16 Legitimacy Theory versus Positive Accounting Theory u Legitimacy Theory has been compared to the Political Cost Hypothesis of PAT u Legitimacy Theory relies on the notion of a ‘social contract’ u it does not rely on the economics-based assumption that all action is driven by self- interest and wealth maximisation or make assumptions about the efficiency of markets u Why is it important to be legitimate?

17 Stakeholder Theory

18 Definition of stakeholders u Any identifiable group or individual who can affect the achievement of an organisation’s objectives, or is affected by the achievement of an organisation’s objectives (Freeman and Reed 1983) u Examples include shareholders, creditors, government, employees, employee’s families, local communities, and future generations

19 Stakeholder Theory u Two branches of Stakeholder Theory: u ethical (moral) or normative branch u positive (managerial) branch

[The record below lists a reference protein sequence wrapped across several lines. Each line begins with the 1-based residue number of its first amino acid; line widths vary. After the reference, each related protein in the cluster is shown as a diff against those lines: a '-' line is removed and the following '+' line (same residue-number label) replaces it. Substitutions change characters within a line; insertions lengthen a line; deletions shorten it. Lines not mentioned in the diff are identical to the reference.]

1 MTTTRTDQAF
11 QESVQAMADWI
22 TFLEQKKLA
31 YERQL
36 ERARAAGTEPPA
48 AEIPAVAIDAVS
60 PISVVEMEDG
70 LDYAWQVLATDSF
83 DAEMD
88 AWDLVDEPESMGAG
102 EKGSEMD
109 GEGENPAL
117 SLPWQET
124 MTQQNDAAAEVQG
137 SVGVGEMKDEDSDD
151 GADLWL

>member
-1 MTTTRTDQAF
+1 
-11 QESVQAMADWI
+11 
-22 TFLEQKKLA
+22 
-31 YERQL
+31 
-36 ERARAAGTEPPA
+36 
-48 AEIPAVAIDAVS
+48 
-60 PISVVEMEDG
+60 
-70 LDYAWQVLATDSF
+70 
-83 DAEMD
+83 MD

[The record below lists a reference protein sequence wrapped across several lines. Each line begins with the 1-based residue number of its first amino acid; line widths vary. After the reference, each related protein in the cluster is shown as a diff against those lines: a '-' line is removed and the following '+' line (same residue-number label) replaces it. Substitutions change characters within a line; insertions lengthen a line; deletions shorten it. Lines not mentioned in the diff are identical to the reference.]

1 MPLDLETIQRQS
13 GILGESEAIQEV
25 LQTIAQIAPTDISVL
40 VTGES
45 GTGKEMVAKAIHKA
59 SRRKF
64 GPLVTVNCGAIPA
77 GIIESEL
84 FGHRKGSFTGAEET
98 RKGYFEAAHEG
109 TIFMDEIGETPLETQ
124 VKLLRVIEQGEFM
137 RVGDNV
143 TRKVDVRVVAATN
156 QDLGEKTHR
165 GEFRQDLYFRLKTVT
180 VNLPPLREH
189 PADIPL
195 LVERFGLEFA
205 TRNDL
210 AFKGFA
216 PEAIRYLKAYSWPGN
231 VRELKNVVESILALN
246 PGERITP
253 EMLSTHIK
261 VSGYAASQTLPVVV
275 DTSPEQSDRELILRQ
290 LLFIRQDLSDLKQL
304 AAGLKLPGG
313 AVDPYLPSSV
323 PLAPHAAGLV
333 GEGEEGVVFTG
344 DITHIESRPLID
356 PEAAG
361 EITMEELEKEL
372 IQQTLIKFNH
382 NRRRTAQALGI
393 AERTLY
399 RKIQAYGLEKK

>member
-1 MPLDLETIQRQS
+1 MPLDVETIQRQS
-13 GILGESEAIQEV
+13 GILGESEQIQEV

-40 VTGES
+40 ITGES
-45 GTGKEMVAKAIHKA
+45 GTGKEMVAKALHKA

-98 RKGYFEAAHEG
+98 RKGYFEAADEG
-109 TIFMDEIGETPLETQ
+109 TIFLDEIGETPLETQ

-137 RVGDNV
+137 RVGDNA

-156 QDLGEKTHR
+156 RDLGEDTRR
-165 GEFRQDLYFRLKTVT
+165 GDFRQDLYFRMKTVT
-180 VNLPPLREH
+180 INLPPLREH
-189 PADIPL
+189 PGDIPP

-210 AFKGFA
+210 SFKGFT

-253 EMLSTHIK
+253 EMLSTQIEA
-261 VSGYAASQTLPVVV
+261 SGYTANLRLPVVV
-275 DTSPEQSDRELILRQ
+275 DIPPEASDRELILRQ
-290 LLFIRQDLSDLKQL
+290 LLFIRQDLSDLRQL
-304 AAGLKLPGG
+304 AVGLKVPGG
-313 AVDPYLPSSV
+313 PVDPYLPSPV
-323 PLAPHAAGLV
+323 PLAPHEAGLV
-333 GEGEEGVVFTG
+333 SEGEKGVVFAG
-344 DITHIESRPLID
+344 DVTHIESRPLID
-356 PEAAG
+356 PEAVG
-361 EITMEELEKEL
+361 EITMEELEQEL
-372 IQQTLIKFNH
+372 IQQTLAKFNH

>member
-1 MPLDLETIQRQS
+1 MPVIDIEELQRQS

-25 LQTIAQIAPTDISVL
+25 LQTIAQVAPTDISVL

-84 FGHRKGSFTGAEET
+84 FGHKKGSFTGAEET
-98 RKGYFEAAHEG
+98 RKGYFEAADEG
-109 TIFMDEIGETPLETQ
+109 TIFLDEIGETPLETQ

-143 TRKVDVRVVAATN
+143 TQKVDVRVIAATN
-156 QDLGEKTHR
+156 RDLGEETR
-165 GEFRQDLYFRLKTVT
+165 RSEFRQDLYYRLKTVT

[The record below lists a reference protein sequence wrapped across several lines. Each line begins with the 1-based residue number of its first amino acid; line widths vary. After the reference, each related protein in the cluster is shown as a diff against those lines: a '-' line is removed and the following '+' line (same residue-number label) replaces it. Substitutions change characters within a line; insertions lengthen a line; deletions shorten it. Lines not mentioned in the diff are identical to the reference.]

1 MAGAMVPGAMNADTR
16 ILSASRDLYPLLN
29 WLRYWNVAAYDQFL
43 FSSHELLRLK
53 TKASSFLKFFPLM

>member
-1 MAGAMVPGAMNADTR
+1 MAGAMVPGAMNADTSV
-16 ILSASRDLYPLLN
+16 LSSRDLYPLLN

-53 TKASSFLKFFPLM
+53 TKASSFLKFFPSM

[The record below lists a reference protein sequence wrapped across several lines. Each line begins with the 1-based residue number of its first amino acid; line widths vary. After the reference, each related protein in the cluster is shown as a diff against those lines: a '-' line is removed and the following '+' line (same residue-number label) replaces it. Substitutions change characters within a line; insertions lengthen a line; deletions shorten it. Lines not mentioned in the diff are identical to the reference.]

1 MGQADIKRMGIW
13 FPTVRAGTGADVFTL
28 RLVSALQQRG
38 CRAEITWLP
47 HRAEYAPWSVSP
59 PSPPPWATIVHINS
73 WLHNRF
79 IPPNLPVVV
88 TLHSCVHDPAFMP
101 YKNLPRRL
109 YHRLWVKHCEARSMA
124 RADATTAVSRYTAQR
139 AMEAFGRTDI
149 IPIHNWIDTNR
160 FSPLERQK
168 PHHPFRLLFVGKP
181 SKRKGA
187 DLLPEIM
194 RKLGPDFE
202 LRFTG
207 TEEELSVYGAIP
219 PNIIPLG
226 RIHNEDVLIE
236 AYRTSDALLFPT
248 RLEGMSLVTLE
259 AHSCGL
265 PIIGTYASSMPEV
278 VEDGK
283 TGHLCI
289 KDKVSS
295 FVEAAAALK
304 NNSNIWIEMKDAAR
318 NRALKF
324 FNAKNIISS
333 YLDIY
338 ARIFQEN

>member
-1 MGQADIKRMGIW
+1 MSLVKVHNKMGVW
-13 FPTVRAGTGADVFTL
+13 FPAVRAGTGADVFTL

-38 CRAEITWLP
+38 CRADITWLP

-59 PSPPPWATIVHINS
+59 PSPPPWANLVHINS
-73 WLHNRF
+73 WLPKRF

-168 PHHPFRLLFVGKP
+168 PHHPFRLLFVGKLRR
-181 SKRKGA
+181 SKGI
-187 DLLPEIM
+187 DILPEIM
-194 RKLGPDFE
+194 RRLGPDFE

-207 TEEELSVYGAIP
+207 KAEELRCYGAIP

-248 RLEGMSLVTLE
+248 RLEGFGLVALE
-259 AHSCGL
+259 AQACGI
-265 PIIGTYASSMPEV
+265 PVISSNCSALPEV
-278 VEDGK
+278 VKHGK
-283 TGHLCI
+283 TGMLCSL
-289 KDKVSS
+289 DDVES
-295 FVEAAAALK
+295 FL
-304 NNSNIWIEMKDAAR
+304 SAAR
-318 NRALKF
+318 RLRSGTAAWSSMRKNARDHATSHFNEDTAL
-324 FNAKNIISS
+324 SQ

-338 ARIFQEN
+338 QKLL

20 Ethical branch of Stakeholder Theory u Normative theory - what ‘should’ happen u All stakeholders have the right to be treated fairly by an organisation u Management should manage the organisation for the benefit of all stakeholders u Each group merits consideration in its own right and has right to be provided with information, even if not used u Issues of stakeholder power are not directly relevant

21 Right to information— accountability u In considering rights to information accountability is considered: u the duty to provide an account or reckoning of those actions for which one is held responsible u accountability involves two responsibilities: u to undertake certain actions u to provide an account of those actions u reporting is assumed to be a responsibility rather than demand driven

22 Managerial branch of Stakeholder Theory u Attempts to explain when corporate management will be likely to attend to the expectations of particular (powerful) stakeholders u More organisation-centred u stakeholders identified by the organisation u extent to which organisation believes relationship needs to be managed in interests of the organisation u Expectations of stakeholders considered to impact on operating and disclosure policies